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With the world engulfed in the cloud of coronavirus, the theme of supporting nurses and midwives this world health day is rather thought-provoking.
Since it came into effect in 1950, the world health day is celebrated every year on the 7th of April. It is to have a conversation around or build awareness around some specific health concern or theme that this the day is commemorated for. Often the importance of the theme is not limited to this day alone; rather it lingers on to for the entire year – with activists, change-makers, and policy creators working on bringing visible positive change in the society based on the yearly theme.
This year, being the 200th birth anniversary of Florence Nightingale, the WHO has chosen to honor and support nurses and midwives on the world health day. With ‘universal healthcare’ being the main focus of the WHO, the need to build and reinforce the nurses and midwives community is highly critical.
While the coronavirus pandemic has uncovered the pitfalls in the health systems and administrative policies of the world; it has also brought to the forefront the grit and dedication of the medical communities – especially the nurses and midwives. Pan-national infections like COVID-19 have highlighted the need to have a bigger and stronger medical team., particularly that of nurses and midwives. According to WHO, the world needs nearly six million nurses. This means that not only should more people be encouraged to pursue an education in nursing and midwifery take up nursing and midwifery as their education; but that this career path should be attractive enough for one to come forward and pursue it.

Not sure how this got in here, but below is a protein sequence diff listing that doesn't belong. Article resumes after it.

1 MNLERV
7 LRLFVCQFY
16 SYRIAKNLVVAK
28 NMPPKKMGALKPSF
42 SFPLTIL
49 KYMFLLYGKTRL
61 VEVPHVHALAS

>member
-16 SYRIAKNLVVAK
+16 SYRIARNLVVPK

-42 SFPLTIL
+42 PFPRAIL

Today as the world grapples with the soaring number of coronavirus infected cases, the nursing community has become more relevant. The outbreak has also highlighted how without the nursing community the concept of treatment and care would be rather incomplete. It is in times like these that the civil society should give much-needed respect to the nurses who are tirelessly serving them.
What will happen once we overcome this pandemic? Do we have to wait for another pandemic to bring back the focus on this section of the medical community? Rather, it is time to act now and bring the much-needed change in perspective towards nursing and midwifery.
Many might think that providing more representation to the nursing staff in the leadership role will pave the path for a better future. If you think about it, this would be like running even before one learns to walk. If we intend to support the nurses and midwives, we need to get the basic foundation right. This will mean building frameworks through which they can overcome the socio-economic and professional barriers. Once these barriers are demolished, every nurse and midwife will get the power to make a full-fledged individual contribution towards universal healthcare.
Coronavirus has also underlined the need to:
The medical community is well-known for its commitment to duty and service to mankind. The nurses and midwives, often seen on the lower rung of the medical workforce, play a highly critical role in patient healthcare. It is time that global organizations and world leaders invest in enhancing and improving the working conditions of nurses and midwives world over.
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